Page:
For a pdf version of the "Two Thumbs Up" presentation, click here . To hear a replay of the audio and visual presentation, visit the Coldwell Banker Commercial web site and click on the Viewpoint webcast link on the home page.
Organic Growth Prevails - Originations in the small balance commercial loan space, at roughly $100 Billion through third quarter 2005, are driven by internal or organic demands of small property investors and business owners. This situation is in stark contrast with the larger commercial mortgage market where excess capital inflows have inflated the loan volumes, with domestic issuance of CMBS a primary case in point.
How the Cookie Crumbles - What are the prevalent loan sizes? Forty percent of loan originations in this space are occurring in the $1m -$3m range. Another 32% fall into the $3m - $5m bracket and the remaining 28% of loans are under $1m.
Fragmentation Reigns - With the top four banks accounting for only 11% of total originations nationwide, this space is the poster child for industry fragmentation. This state of affairs leads to widespread market inefficiencies that have promoted variations in loan terms, pricing and credit availability.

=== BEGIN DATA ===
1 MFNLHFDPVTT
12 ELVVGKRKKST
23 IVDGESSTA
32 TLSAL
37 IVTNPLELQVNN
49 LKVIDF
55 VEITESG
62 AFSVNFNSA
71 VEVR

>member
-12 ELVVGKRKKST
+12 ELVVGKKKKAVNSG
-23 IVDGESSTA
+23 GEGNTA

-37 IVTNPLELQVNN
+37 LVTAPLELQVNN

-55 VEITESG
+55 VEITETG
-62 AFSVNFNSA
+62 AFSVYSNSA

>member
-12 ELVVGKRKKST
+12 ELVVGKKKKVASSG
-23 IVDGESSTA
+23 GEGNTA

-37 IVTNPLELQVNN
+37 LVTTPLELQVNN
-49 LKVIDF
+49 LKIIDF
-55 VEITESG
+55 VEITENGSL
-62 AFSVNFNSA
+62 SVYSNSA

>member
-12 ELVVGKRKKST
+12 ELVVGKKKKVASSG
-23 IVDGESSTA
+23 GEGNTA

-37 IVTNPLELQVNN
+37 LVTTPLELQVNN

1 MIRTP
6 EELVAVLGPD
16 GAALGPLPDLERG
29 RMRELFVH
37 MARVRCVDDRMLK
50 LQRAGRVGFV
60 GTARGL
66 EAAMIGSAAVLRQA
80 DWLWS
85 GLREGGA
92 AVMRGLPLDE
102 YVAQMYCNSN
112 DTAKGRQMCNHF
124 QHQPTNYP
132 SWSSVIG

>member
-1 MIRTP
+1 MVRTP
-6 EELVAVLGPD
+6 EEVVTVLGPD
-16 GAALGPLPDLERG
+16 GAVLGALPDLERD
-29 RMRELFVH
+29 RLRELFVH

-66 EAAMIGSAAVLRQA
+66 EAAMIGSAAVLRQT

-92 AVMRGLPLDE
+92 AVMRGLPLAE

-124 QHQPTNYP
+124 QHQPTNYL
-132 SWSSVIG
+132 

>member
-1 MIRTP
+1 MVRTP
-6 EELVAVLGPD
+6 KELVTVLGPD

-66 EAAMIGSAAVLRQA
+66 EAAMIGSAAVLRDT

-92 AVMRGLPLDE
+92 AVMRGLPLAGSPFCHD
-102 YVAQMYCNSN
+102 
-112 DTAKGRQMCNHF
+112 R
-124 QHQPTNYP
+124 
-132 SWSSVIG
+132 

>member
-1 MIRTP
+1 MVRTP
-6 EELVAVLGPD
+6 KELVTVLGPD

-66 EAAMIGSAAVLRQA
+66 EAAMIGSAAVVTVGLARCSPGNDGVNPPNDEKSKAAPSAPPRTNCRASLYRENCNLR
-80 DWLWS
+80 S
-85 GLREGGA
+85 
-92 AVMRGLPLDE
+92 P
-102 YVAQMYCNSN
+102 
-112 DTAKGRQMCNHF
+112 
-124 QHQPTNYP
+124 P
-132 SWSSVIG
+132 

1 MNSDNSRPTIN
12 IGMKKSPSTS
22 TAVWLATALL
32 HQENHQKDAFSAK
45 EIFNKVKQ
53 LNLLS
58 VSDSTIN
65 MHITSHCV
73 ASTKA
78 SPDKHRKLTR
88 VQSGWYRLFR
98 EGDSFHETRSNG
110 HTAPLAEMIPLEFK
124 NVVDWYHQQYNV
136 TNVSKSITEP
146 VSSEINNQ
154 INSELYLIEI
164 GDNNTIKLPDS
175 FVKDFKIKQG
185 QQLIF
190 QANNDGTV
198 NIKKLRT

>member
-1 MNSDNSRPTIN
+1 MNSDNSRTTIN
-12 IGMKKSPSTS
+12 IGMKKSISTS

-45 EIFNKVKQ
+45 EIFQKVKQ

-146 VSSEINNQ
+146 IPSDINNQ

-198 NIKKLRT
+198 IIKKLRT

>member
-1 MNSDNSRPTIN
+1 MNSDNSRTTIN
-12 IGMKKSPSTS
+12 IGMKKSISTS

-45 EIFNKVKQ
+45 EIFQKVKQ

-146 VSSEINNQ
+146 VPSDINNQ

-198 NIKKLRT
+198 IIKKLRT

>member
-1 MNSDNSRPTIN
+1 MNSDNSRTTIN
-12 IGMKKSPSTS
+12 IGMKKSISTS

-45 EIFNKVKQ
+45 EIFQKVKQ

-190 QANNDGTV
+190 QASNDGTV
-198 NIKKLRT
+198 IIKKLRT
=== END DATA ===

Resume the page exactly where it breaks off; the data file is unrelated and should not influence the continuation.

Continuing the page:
Ripe for Change - Fuchs suggested that the history of the CMBS market may serve as a window onto the future of the small balance space. There are new market entrants attempting to seize opportunities here, with other trends including moves towards industry consolidation, increased Wall Street and capital markets involvement, and increased use of technology.
For a pdf version of the "Momentum Shift" presentation, click here. To hear a replay of the audio and visual presentation, visit the Coldwell Banker Commercial web site and click on the Webcast link on the home page.
Taylor told conference participants that Boxwood's research has shown conclusively that substantial risk reduction can be obtained by diversifying investments across a variety of real estate investment vehicles such as REITs, direct investments, preferred REITs and CMBS. As demonstrated at the conference, these investment alternatives offer very different performance profiles and are subject to very different risks. Over the past several years, REIT performance has been decoupled from performance of underlying real estate. This disconnect, in turn, yields both risk and potential rewards in portfolio construction.